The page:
Exchange traded funds (ETFs) have a brief but impressive history. Since the launch of the original SPDR (aka ‘spiders’) ETF, which tracks the US S&P 500, they’ve branched out to cover a multitude of sector and geographic indices around the world.
There are now a total of 5,500 ETFs around the world, representing a total of US$2.8 trillion. For various reasons (which we’ll come to), though, ETFs have been pretty much limited to funds that track particular indices as opposed to ‘actively managed’ funds, which aim to beat an index through picking the right stocks.
So there’s been much excitement (have you noticed?) over Magellan Financial Group’s (ASX: MFG) plans to bring the exchange-traded concept to its actively managed Magellan Global Fund, through a new vehicle called the Magellan Global Equities Fund, which began trading last week on the ASX Aqua platform under the code MGE.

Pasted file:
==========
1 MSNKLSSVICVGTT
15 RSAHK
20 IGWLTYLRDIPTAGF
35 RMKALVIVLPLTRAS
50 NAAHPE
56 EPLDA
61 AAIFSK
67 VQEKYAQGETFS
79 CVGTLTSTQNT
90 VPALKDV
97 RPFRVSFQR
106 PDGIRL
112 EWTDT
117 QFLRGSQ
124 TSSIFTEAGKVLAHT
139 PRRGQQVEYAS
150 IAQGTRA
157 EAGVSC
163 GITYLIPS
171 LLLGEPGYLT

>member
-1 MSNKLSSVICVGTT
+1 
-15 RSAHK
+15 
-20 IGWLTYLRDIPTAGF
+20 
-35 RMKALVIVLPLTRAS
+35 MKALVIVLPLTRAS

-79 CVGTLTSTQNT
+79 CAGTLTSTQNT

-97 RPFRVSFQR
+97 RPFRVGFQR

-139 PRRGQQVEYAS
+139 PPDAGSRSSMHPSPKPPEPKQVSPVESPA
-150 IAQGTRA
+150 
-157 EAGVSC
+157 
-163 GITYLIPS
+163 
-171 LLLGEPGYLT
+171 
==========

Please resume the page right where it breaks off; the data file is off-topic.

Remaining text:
It’s being described as an ETF (although not by Magellan itself), but there are some important differences, and to understand these we’ll need to take a step back and examine the structure of the two traditional fund investments: unlisted managed funds and listed investment companies.
Unlisted managed funds are ‘open-ended’, which means everyone puts their money in and takes it out at the underlying value of the fund’s assets, known as the ‘net asset value’, or ‘NAV’. When you invest, you don’t buy units from someone else, but rather the fund issues you with new units (and it takes them back, aka ‘redeems’ them, when you want out).